Tricky Terms In Commercial Contracts For All Directors To Consider
Article by Caveat Legal
An essential element of making the right strategic decisions on behalf of a company can be ensuring that the commercial contracts which the company enters into are properly negotiated and drafted. Whatever the type of commercial contract, it will in all likelihood contain certain key terms which can significantly shift where the risks between the parties lie, and as a result, these terms are almost always heavily negotiated. The following are a few of these terms which directors should carefully consider on their own and in conjunction with each other:
Term and Termination
The term of a contact and how the parties may exit it are crucial. With regard to the term, directors should consider how long the contractual relationship with the counterparty should endure for and whether it would be beneficial to enter into a contract which automatically renews on the expiry of an initial or preceding term. With regard to termination, most contracts allow a party to terminate the contract at any stage during the term and for any reason whatsoever, simply by giving the other party a number of months’ written notice of termination. In addition to this, contracts will usually allow a party to terminate the contract immediately on the occurrence of certain events, which, at a minimum, should include one party committing an irremediable breach of the contract or going insolvent. However, directors should also consider whether additional termination events should be included, such as the counterparty committing persistent breaches (even if later remedied) or losing a key employee who may be integral to the performance of the contract. Further, directors should consider whether any terms in the contract should survive its termination, for example indemnities, which are discussed in more detail below.
Warranties are statements of truth made at the time that the contract is entered into and can either be expressly included into the contract or implied by law. On the one hand, warranties can be a useful tool in eliciting disclosures from a counterparty but on the other hand, when being asked to provide warranties, the directors must be absolutely certain that the company can, in fact, give each warranty being requested. In the event that a warranty later proves to be untrue, the aggrieved party will have a contractual claim for damages to recover any loss it suffered as a result of that untruthfulness. In principle, the amount of damages would aim to put the aggrieved party in the position it would have been in had the warranty been true, however, in practice, the amount of damages may be limited or capped in the contract, as further discussed below.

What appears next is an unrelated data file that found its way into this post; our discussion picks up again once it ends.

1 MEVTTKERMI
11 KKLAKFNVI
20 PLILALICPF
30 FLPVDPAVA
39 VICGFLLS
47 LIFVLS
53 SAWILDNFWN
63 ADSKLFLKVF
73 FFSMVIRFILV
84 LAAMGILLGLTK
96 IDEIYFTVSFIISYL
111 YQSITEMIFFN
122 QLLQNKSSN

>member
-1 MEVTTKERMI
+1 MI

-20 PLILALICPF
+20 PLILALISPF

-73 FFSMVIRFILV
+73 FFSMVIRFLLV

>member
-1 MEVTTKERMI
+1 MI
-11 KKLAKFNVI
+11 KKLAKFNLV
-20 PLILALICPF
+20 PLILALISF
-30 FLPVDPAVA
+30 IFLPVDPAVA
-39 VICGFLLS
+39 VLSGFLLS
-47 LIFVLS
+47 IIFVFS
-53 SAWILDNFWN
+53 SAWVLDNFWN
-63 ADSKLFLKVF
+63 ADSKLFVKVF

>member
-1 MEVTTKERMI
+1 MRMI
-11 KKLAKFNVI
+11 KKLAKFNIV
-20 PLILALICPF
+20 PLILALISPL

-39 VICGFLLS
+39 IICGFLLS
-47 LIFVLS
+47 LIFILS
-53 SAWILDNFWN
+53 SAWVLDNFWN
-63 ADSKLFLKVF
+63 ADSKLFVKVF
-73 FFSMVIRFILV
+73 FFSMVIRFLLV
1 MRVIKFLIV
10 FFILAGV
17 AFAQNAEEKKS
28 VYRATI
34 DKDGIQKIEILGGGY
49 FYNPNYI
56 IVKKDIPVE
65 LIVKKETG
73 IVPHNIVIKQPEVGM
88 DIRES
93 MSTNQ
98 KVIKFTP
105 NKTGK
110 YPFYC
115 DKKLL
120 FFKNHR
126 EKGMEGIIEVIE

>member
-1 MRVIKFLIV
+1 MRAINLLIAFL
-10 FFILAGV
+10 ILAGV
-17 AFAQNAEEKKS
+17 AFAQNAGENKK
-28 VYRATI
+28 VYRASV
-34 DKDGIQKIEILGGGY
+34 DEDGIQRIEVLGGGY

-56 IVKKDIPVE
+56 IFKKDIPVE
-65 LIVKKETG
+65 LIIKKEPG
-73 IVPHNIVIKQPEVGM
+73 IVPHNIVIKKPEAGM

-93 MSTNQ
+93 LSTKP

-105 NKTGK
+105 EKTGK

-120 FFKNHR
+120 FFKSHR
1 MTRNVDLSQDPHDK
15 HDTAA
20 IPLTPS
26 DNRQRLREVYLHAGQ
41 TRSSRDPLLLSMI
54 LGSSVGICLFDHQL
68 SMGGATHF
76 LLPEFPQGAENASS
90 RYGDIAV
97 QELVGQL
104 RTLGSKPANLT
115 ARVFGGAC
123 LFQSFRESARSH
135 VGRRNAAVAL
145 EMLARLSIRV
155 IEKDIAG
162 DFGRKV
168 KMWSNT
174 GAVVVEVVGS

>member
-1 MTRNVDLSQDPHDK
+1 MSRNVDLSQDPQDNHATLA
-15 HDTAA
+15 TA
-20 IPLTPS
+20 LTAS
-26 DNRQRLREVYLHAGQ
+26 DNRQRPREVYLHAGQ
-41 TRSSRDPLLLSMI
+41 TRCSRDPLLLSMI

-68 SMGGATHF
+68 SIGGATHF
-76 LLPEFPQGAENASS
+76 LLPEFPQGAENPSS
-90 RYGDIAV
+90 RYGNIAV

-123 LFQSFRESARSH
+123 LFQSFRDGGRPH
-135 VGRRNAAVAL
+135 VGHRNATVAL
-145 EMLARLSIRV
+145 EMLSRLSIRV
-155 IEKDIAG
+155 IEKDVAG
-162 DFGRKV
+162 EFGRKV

Indemnities can be a powerful tool to protect a party from the risks that may arise from a commercial arrangement. In essence, they are promises by one party to provide monetary compensation to another party if certain specified circumstances arise. Importantly, the obligation on the party providing the indemnity arises automatically upon the occurrence of the specified circumstance, without the need for the other party (the “indemnified party”) to go to court to determine the loss, or even the need to mitigate the loss. If the company is to provide an indemnity, the directors will need to carefully consider whether they are comfortable with the specified circumstances which would trigger the indemnity and, where possible, seek to limit such circumstances, for example by including wording to ensure that the indemnity would not be triggered if the specified circumstance arose as a result of in or in connection with the indemnified party’s actions or omissions. Further, directors will need to determine whether any indemnities should be caught by caps on liability elsewhere in the contract and if not, should ensure that wording is specifically included to exclude the indemnities from the caps on liability.
Limitations of Liability
A party can limit its liability in both quantum (by including a monetary cap on liability) and nature (by expressly excluding liability for indirect, special or consequential losses, which are losses that are generally considered to be unforeseeable or too remote to be recoverable). Limiting liability in nature is commonplace, therefore the focus in contract negotiations tends to be on limiting liability through a monetary cap. This will be specific to each contract, but as a general rule, directors should take the company’s financial position, the value of the contract and whether the company has any insurance policies which would cover all or a portion of their liability under the contract into account.
When negotiating the key terms discussed above, directors will need to have a practical approach to each term, always bearing in mind how the terms can be drafted to reduce the company’s risk as much as possible and best protect the company’s position.
Article by Sarah van Zyl – Caveat Legal
Sarah has a BA (Law and Psychology) and LLB (cum laude) from Wits. She was admitted as an attorney in 2010 after having completed her articles at ENS. Sarah practiced as an associate in ENS’ corporate commercial department before going in-house at Investec Bank plc in London and qualifying as a solicitor in England and Wales. She joined Caveat in 2018.